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01.2.1 Ignatius as an Example of the Problems in Studying Early Church Writings

Ignatius, a.d. 30-107, is a man who sat at the feet of the apostles. There is a claim that Ignatius As a very small  child was held by Jesus and that is why he is named Theophorus which means “carried by God”[1]

Ignatius played an instrumental role both as the Bishop of Antioch, and a prolific writer.  Just how prolific is a matter of dispute.  There are 15 epistles credited to his name, only seven of which are agreed upon by scholars as genuine.  The problem gets even more complicated due to the fact that there are both longer and shorter versions of  epistles agreed upon as genuine.

The following have been deemed to be spurious:

  • To the Virgin Mary,
  • Two to the Apostle John,
  • To Mary of Cassobelae,
  • To the Tarsians,
  • To the Antiochians,
  • To Hero, a deacon of Antioch,

The above epistles have references to things after the date of Ignatius’s life.[2]  Neither Jerome or Eusebius makes any mention of them.  But the following epistles are agreed upon to be the genuine work of Ignatius:

  • To the Philippians
  • To the Ephesians,
  • To the Magnesians,
  • To the Trallians,
  • To the Romans,
  • To the Philadelphians,
  • To the Smyrnaeans,
  • To Polycarp.

The following is an example of the shorter and longer version in the epistle of Ignatius to the Ephesians

Chap. VI. — Have Respect to the Bishop as to Christ Himself.

Shorter Version Longer Version
Now the more any one sees the bishop keeping silence,17 the more ought he to revere him. For we ought to receive every one whom the Master of the house sends to be over His household, (Comp. Mat_24:25) as we would do Him that sent him. It is manifest, therefore, that we should look upon the bishop even as we would upon the Lord Himself. And indeed Onesimus himself greatly commends your good order in God, that ye all live according to the truth, and that no sect18 has any dwelling-place among you. Nor, indeed, do ye hearken to any one rather than to Jesus Christ speaking in truth. The more, therefore, you see the bishop silent, the more do you reverence him. For we ought to receive every one whom the Master of the house sends to be over His household, (Comp. Mat_24:25) as we would do Him that sent him. It is manifest, therefore, that we should look upon the bishop even as we would look upon the Lord Himself, standing, as he does, before the Lord. For “it behoves the man who looks carefully about him, and is active in his business, to stand before kings, and not to stand before slothful men.” (Pro_22:29, after LXX.) And indeed Onesimus himself greatly commends your good order in God, that ye all live according to the truth, and that no sect18 has any dwelling-place among you. Nor indeed do ye hearken to any one rather than to Jesus Christ, the true Shepherd and Teacher. And ye are, as Paul wrote to you, “one body and one spirit, because ye have also been called in one hope of the faith. (Eph_4:4) Since also “there is one Lord, one faith, one baptism, one God and Father of all, who is over all, and through all, and in all.” (Eph_4:5-6) Such, then, are ye, having been taught by such instructors, Paul the Christ-bearer, and Timothy the most faithful.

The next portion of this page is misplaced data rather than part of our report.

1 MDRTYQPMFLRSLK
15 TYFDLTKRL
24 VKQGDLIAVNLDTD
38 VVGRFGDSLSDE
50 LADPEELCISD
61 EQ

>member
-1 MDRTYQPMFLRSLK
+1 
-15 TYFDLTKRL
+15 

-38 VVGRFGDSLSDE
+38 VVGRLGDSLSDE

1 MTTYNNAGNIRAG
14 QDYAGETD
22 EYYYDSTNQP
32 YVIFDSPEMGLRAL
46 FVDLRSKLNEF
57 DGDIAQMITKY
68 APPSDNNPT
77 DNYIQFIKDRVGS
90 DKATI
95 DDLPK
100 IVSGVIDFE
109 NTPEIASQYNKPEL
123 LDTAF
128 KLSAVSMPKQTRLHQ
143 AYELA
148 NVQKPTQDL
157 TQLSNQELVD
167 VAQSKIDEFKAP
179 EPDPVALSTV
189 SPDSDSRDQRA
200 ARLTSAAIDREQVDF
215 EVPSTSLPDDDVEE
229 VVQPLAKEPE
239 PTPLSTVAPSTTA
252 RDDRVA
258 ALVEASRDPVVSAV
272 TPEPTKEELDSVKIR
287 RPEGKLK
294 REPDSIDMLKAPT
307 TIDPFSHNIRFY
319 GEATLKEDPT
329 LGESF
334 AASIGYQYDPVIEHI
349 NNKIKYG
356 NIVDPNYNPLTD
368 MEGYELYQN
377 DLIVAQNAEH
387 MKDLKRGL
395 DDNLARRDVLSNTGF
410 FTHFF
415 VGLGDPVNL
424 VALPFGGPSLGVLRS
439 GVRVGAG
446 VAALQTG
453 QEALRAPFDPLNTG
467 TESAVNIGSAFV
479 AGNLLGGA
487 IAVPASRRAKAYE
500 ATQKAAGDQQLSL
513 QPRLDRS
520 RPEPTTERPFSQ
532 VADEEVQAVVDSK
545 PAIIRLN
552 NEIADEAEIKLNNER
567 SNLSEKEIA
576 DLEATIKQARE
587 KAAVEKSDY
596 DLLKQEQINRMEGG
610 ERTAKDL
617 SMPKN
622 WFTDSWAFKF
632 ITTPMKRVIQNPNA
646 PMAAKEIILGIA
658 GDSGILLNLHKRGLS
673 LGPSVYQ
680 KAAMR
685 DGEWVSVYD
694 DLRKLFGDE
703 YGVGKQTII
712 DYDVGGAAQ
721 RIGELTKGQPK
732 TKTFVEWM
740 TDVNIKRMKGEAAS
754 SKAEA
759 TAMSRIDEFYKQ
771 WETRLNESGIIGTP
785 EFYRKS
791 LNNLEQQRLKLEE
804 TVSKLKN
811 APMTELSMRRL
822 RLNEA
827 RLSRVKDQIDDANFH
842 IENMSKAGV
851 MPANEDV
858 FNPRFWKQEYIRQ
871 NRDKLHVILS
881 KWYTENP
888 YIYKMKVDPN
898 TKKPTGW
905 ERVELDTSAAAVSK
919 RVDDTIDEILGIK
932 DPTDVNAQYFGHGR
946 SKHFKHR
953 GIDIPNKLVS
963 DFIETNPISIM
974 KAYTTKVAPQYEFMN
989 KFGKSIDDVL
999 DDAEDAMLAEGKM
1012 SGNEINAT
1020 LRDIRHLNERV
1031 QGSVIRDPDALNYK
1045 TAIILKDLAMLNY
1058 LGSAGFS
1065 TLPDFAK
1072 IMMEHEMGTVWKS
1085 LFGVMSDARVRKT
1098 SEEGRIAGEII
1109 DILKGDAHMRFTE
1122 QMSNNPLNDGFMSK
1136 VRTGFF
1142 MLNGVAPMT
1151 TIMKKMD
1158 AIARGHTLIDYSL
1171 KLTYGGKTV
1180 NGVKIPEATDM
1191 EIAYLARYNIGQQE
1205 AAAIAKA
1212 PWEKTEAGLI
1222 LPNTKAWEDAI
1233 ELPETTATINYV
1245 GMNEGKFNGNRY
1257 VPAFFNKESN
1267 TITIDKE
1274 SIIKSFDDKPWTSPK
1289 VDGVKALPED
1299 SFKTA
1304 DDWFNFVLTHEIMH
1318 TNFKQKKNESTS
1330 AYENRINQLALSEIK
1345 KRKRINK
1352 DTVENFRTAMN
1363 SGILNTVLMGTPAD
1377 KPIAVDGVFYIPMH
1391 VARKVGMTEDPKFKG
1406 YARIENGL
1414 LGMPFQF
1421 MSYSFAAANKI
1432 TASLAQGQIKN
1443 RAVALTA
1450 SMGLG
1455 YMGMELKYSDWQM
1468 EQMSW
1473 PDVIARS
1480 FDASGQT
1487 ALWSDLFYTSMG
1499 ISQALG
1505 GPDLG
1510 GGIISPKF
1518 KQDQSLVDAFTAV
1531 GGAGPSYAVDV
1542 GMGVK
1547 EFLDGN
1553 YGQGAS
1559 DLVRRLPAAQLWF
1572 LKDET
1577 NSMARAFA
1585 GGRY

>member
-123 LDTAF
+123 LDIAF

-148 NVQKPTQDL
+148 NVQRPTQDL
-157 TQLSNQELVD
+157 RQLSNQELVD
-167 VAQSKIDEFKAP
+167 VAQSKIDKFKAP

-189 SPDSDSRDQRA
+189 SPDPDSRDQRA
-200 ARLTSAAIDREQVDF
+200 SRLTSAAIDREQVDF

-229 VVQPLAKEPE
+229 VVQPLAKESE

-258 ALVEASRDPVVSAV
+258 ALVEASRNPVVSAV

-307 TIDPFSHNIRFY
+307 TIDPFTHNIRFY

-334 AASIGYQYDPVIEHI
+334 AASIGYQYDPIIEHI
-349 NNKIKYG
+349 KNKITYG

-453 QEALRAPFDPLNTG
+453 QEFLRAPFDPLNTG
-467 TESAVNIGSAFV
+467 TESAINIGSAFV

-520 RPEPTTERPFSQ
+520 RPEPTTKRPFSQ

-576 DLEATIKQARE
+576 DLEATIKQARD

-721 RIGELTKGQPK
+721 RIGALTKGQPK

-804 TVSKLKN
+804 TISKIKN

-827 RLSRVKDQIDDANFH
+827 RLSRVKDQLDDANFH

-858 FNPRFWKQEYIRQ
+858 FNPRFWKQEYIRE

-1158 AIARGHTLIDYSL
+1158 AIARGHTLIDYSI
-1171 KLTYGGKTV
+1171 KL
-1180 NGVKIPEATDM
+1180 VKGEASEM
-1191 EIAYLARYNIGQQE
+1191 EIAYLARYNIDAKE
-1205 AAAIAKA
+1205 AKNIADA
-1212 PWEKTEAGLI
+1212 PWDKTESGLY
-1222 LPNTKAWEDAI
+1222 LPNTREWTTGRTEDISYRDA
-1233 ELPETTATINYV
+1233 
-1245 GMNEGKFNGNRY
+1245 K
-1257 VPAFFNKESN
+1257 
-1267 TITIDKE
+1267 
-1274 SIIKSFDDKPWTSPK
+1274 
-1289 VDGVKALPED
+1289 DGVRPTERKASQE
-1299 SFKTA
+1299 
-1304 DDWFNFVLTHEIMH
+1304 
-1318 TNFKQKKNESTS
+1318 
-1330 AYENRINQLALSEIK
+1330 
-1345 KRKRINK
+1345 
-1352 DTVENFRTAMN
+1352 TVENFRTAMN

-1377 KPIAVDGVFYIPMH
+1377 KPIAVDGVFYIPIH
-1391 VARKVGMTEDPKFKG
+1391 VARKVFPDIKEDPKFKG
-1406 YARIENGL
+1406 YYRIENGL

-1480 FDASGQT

Comparing the shorter and longer versions we find that the longer version usually has explanations and elaborations, often with relevant Scripture references, of the shorter version.  While the meaning of each section is basically the same it is clear that someone either he elaborated on Ignatius’ writing, or abridged it.  The consensus is that the shorter versions are genuine, and the longer versions are some later scribes’ attempts to elaborate more fully on Ignatius’ points.  Still some make a case for the longer versions, and while the versions are very similar in meaning they are not identical.  In other words the longer is not merely the shorter version with more words added.  Also the longer version is not longer in each chapter, occasionally the “long” version of a chapter is shorter than the “short” version of a chapter.  Go figure!

What is clear is that having numerous writings that don’t appear genuine, and having multiple versions of the ones that are genuine complicates what should be a simple study of reading some letters by an early bishop in the church.  Add that to the fact that most of the writings attributed to Ignatius are probably forgeries, and it makes all the reading at least slightly suspect.

Ignatius is probably the most egregious example of the failure to transmit documents accurately through out the ages.  But there are so many spurious writings, and numerous versions of documents throughout the early church period that it is easy to understand why processing the information in these valuable writers’ documents requires careful deliberation.

[1] INTRODUCTORY NOTE TO THE MARTYRDOM OF IGNATIUS. E-Sword Program
[2] INTRODUCTORY NOTE TO THE EPISTLE OF IGNATIUS TO THE EPHESIANS. E-Sword Program

Author’s note: Michael W.Holmes, in his book THE APOSTOLIC FATHERS, defines three recensions. What is stated as the short version above he calls the middle recension. He defines the short recension as a “Syriac abridgment of the letters to the Ephesians, the Romans, and Polycarp.[3]

[3] THE APOSTOLIC FATHERS, edited by Michael W. Holmes, Baker Books, Grand Rapids, 1999, p. 131

© copyright 2010 Mark W Smith, all rights reserved.

July 9th, 2010 Posted by | Movements | no comments

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